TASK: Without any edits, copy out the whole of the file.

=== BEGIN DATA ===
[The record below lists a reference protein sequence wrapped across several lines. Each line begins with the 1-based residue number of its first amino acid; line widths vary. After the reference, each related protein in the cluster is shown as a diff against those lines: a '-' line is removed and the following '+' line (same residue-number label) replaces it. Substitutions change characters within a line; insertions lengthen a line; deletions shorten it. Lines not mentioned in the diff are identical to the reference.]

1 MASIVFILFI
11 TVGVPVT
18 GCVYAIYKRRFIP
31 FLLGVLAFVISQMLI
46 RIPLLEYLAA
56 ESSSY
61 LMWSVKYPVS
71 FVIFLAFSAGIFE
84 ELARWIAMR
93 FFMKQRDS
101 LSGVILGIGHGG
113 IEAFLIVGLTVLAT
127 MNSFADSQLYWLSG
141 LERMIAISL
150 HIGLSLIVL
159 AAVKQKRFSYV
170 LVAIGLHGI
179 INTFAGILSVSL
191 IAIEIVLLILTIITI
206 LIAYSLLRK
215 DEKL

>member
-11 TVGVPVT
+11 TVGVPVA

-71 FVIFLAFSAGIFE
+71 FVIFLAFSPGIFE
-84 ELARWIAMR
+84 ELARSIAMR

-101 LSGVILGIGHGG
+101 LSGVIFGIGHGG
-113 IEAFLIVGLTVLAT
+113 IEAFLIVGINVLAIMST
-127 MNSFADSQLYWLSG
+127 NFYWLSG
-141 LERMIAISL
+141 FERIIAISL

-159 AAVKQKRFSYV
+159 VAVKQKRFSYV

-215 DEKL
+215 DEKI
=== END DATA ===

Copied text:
[The record below lists a reference protein sequence wrapped across several lines. Each line begins with the 1-based residue number of its first amino acid; line widths vary. After the reference, each related protein in the cluster is shown as a diff against those lines: a '-' line is removed and the following '+' line (same residue-number label) replaces it. Substitutions change characters within a line; insertions lengthen a line; deletions shorten it. Lines not mentioned in the diff are identical to the reference.]

1 MASIVFILFI
11 TVGVPVT
18 GCVYAIYKRRFIP
31 FLLGVLAFVISQMLI
46 RIPLLEYLAA
56 ESSSY
61 LMWSVKYPVS
71 FVIFLAFSAGIFE
84 ELARWIAMR
93 FFMKQRDS
101 LSGVILGIGHGG
113 IEAFLIVGLTVLAT
127 MNSFADSQLYWLSG
141 LERMIAISL
150 HIGLSLIVL
159 AAVKQKRFSYV
170 LVAIGLHGI
179 INTFAGILSVSL
191 IAIEIVLLILTIITI
206 LIAYSLLRK
215 DEKL

>member
-11 TVGVPVT
+11 TVGVPVA

-71 FVIFLAFSAGIFE
+71 FVIFLAFSPGIFE
-84 ELARWIAMR
+84 ELARSIAMR

-101 LSGVILGIGHGG
+101 LSGVIFGIGHGG
-113 IEAFLIVGLTVLAT
+113 IEAFLIVGINVLAIMST
-127 MNSFADSQLYWLSG
+127 NFYWLSG
-141 LERMIAISL
+141 FERIIAISL

-159 AAVKQKRFSYV
+159 VAVKQKRFSYV

-215 DEKL
+215 DEKI